Developing and evaluating new in-the-field protocols to detect and monitor watershed erosion:
At the Hanalei watershed the river flows year round with sediment load increasing during runoff events. Mt. Waialeale, the uppermost point of the Hanalei watershed, averages over 400 inches of rainfall annually. Much of this watershed has been impacted by natural events (two major hurricanes in the past 25 years), and alien factors (feral pigs destroying the ground-layer vegetation), with the spread of alien plant species after disturbance by both hurricanes and pigs. Because of the need to calibrate and validate our spectral radiometer results with either extensive water sampling and/or using an existing proven method for sediment monitoring we will make the Hanalei watershed/river in north Kauai our initial study site. Most of the work to design and develop the new low-cost two band spectral radiometer and test it will be done at the Hanalei watershed site, with follow up testing at a very different watershed on east Molokai. The Molokai drainages are dry except when runoff occurs. Reducing erosion and sedimentation at the Molokai site is extremely important to NPS, FWS, The Nature Conservancy of Hawaii, and other private landowners relative to reducing down slope sedimentation, particularly along the shoreline and in the near-shore marine environment. With the combination of the Hanalei and east Molokai sites we will be able to investigate the capabilities and limitations of our new procedure in very different watershed environments.

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Earth Observations and Monitoring

Consequences of Potomac Watershed Land-use and Land Cover Change:
The Potomac Watershed has been changed by human-induced and natural processes, some of which have significant impact on ecosystem health and sustainability. Improved information and understanding about the state of the land surface; and the rates and patterns, causes/drivers, and consequences of landscape change are needed to help scientists and decision-makers in land-use planning, land management, and natural resource utilization/conservation. The need to integrate and apply information to help understand the consequences of land surface change on sediment erosion and deposition, forest quality, habitat fragmentation, overall ecosystem and watershed health, and other factors operating at local and broad regional scales is critical to managing the natural resources of the Potomac Watershed and Chesapeake Bay.


The Relationships and the Consequences of Land-use and Land Cover Change in the Chesapeake Bay Watershed:
Throughout the Chesapeake Bay watershed, post-colonial settlement transformed the region from predominantly forested in the 17th century to predominantly agricultural in the 19th century. Land cover changes in the 20th century and at present are mostly characterized by a transition from agriculture to urban and forests. Urbanization is the dominant trend within commuting distance to major job centers. These phenomena and other landscape changes in the Bay watershed pose both constraints and opportunities for meeting the water quality and habitat restoration goals of the Chesapeake Bay Program Partnership. In response to these phenomena, the Bay Program Partners have expressed a strong need for understanding the environmental implications of past, present, and potential future land cover changes on the health of the Chesapeake Bay and on efforts to restore it.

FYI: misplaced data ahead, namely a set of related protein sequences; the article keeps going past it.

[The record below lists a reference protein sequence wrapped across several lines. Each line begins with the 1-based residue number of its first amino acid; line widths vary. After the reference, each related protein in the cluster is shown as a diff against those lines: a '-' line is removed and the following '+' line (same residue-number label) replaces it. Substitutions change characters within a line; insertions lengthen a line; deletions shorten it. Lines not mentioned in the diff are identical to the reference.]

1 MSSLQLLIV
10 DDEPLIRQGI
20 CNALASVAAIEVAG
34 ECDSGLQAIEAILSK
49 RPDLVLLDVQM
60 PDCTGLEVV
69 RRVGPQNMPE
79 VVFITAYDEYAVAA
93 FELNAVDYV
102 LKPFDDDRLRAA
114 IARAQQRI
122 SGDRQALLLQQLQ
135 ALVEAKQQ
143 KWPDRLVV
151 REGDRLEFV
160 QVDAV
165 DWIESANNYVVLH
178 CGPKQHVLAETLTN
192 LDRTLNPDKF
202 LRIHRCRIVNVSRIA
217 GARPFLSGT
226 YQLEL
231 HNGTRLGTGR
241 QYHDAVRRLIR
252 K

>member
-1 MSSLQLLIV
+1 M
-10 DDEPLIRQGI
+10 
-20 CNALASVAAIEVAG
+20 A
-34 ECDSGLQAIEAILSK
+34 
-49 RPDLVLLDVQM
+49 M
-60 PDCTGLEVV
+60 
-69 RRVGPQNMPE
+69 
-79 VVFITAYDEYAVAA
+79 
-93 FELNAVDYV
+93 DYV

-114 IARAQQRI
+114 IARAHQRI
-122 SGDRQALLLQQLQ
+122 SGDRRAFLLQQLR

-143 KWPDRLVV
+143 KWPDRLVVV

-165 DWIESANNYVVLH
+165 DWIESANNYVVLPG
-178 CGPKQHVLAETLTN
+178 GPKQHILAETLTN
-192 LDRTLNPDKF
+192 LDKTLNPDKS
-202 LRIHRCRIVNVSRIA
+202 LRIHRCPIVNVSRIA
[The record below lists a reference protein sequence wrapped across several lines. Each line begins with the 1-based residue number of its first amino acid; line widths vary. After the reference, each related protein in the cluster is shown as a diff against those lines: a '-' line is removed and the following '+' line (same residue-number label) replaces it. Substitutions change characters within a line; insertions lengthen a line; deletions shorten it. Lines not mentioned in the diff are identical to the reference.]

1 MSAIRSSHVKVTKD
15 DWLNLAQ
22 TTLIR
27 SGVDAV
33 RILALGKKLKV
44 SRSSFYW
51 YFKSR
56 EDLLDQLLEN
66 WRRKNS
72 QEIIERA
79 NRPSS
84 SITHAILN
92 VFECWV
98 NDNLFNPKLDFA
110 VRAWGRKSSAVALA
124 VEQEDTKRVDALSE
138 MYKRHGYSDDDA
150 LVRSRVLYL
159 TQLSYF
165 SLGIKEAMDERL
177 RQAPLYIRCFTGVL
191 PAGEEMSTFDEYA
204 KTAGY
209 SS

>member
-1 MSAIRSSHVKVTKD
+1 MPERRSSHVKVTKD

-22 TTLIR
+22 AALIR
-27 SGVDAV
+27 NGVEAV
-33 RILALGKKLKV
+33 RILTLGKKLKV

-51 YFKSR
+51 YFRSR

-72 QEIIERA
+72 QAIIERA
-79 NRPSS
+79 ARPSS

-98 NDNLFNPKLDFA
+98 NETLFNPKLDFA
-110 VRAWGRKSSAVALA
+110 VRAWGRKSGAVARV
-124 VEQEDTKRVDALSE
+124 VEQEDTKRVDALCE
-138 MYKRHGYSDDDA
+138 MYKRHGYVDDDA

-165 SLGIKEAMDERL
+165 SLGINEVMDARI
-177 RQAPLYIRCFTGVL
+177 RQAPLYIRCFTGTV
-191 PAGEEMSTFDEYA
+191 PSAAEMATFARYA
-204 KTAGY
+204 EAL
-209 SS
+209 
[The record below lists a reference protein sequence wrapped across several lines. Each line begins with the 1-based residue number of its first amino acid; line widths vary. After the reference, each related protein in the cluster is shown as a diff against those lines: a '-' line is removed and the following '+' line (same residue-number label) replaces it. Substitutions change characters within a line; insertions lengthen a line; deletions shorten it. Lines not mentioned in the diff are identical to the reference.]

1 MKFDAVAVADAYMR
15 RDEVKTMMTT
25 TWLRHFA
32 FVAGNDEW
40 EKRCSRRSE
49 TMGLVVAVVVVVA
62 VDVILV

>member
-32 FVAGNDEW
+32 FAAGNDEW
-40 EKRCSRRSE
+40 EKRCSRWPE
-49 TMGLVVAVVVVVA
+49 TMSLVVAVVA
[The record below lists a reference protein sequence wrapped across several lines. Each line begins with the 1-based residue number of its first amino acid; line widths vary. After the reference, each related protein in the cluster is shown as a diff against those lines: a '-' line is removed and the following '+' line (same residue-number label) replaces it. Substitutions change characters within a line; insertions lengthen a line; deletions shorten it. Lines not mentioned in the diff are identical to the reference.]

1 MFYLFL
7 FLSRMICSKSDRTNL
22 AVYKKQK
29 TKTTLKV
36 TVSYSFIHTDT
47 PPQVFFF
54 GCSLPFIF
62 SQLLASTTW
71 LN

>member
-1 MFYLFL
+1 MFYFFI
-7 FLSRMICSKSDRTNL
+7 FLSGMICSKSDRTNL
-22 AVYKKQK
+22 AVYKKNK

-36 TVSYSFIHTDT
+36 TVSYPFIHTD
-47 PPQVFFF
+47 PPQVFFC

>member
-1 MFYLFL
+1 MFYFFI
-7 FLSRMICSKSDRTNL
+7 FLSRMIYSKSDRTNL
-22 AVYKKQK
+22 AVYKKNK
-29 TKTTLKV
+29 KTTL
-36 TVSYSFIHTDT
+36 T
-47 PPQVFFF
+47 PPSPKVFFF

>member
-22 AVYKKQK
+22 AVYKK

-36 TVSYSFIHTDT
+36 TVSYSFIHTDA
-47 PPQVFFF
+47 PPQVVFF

Biodiversity Characterization: Landcover Applications, Landscape Dynamics, and Global Change:
Biodiversity in North and Central America is diminishing at an alarming rate resulting in serious ecosystem and societal consequences (Chapin, 2000,CEC, 2002). Yet, our understanding of the characteristics and dynamics of biodiversity is limited. Neither biodiversity resources nor their associated threats and consequences are evenly distributed. In response, conservation organizations have identified priority conservation areas (PCA) including "biodiversity hot spots", "global-200 ecoregions", and "priority conservation regions". Although boundaries of these areas are reasonably well demarcated, we do not know how much of a given habitat remains in and around those areas, what is the biophysical condition, what is the extent and scale of habitat fragmentation, what are the major threats, and what changes are likely to occur in the future under various global climate change scenarios? To answer these research questions and support planning and management in the conservation areas, a regional synthesis of North and Central America is urgently needed. It is also necessary to explore the applicability of recently available MODIS-500m data for land cover characterization and mapping at regional/continental scale focusing on what can be discerned and what is needed. Development of new methods and techniques combining satellite data interpretation techniques, geo-spatial analyses, and climate modeling are equally important.